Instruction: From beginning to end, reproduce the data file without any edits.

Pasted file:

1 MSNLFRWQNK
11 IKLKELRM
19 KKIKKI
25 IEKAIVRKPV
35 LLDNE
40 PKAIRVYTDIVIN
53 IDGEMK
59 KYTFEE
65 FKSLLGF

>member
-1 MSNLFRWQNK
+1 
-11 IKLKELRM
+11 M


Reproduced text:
1 MSNLFRWQNK
11 IKLKELRM
19 KKIKKI
25 IEKAIVRKPV
35 LLDNE
40 PKAIRVYTDIVIN
53 IDGEMK
59 KYTFEE
65 FKSLLGF

>member
-1 MSNLFRWQNK
+1 
-11 IKLKELRM
+11 M